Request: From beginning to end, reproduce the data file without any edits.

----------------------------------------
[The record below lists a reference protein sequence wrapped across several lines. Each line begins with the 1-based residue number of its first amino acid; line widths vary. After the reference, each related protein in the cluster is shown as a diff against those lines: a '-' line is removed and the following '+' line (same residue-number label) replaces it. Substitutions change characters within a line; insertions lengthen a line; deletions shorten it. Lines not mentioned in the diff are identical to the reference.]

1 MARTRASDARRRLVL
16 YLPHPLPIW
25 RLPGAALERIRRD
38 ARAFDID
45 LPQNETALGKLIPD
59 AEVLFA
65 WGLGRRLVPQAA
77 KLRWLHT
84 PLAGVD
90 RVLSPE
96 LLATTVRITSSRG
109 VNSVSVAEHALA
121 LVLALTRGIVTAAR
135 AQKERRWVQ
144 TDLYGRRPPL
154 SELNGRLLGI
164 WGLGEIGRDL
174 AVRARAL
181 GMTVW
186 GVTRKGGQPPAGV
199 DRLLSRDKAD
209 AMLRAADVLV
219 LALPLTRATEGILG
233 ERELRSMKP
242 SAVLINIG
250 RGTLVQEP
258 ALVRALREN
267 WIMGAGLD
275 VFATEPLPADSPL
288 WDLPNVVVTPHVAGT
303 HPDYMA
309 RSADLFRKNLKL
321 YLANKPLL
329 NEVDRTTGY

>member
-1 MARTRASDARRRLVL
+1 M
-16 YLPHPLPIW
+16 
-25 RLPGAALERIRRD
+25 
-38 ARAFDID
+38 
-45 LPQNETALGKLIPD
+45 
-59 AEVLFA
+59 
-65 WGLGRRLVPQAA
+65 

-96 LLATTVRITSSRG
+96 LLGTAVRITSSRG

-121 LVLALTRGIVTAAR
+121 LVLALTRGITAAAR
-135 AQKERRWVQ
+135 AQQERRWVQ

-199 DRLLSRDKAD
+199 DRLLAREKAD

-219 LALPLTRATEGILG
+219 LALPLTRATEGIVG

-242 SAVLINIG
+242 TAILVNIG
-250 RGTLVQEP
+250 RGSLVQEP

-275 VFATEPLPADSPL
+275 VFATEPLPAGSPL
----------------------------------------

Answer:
[The record below lists a reference protein sequence wrapped across several lines. Each line begins with the 1-based residue number of its first amino acid; line widths vary. After the reference, each related protein in the cluster is shown as a diff against those lines: a '-' line is removed and the following '+' line (same residue-number label) replaces it. Substitutions change characters within a line; insertions lengthen a line; deletions shorten it. Lines not mentioned in the diff are identical to the reference.]

1 MARTRASDARRRLVL
16 YLPHPLPIW
25 RLPGAALERIRRD
38 ARAFDID
45 LPQNETALGKLIPD
59 AEVLFA
65 WGLGRRLVPQAA
77 KLRWLHT
84 PLAGVD
90 RVLSPE
96 LLATTVRITSSRG
109 VNSVSVAEHALA
121 LVLALTRGIVTAAR
135 AQKERRWVQ
144 TDLYGRRPPL
154 SELNGRLLGI
164 WGLGEIGRDL
174 AVRARAL
181 GMTVW
186 GVTRKGGQPPAGV
199 DRLLSRDKAD
209 AMLRAADVLV
219 LALPLTRATEGILG
233 ERELRSMKP
242 SAVLINIG
250 RGTLVQEP
258 ALVRALREN
267 WIMGAGLD
275 VFATEPLPADSPL
288 WDLPNVVVTPHVAGT
303 HPDYMA
309 RSADLFRKNLKL
321 YLANKPLL
329 NEVDRTTGY

>member
-1 MARTRASDARRRLVL
+1 M
-16 YLPHPLPIW
+16 
-25 RLPGAALERIRRD
+25 
-38 ARAFDID
+38 
-45 LPQNETALGKLIPD
+45 
-59 AEVLFA
+59 
-65 WGLGRRLVPQAA
+65 

-96 LLATTVRITSSRG
+96 LLGTAVRITSSRG

-121 LVLALTRGIVTAAR
+121 LVLALTRGITAAAR
-135 AQKERRWVQ
+135 AQQERRWVQ

-199 DRLLSRDKAD
+199 DRLLAREKAD

-219 LALPLTRATEGILG
+219 LALPLTRATEGIVG

-242 SAVLINIG
+242 TAILVNIG
-250 RGTLVQEP
+250 RGSLVQEP

-275 VFATEPLPADSPL
+275 VFATEPLPAGSPL